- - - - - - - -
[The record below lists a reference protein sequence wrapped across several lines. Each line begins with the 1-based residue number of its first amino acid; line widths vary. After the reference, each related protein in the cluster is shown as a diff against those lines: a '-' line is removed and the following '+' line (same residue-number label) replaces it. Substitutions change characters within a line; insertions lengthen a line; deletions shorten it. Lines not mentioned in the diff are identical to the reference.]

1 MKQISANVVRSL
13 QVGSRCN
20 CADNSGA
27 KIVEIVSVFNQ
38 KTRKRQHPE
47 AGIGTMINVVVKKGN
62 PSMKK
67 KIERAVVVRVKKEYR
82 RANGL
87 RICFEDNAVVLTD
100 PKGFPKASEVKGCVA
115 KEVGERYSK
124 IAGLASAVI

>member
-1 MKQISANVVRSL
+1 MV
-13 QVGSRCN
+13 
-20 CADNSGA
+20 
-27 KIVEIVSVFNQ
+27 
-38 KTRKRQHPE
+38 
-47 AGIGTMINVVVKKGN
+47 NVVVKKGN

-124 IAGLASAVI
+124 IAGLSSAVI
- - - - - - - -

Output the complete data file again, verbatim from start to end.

[The record below lists a reference protein sequence wrapped across several lines. Each line begins with the 1-based residue number of its first amino acid; line widths vary. After the reference, each related protein in the cluster is shown as a diff against those lines: a '-' line is removed and the following '+' line (same residue-number label) replaces it. Substitutions change characters within a line; insertions lengthen a line; deletions shorten it. Lines not mentioned in the diff are identical to the reference.]

1 MKQISANVVRSL
13 QVGSRCN
20 CADNSGA
27 KIVEIVSVFNQ
38 KTRKRQHPE
47 AGIGTMINVVVKKGN
62 PSMKK
67 KIERAVVVRVKKEYR
82 RANGL
87 RICFEDNAVVLTD
100 PKGFPKASEVKGCVA
115 KEVGERYSK
124 IAGLASAVI

>member
-1 MKQISANVVRSL
+1 MV
-13 QVGSRCN
+13 
-20 CADNSGA
+20 
-27 KIVEIVSVFNQ
+27 
-38 KTRKRQHPE
+38 
-47 AGIGTMINVVVKKGN
+47 NVVVKKGN

-124 IAGLASAVI
+124 IAGLSSAVI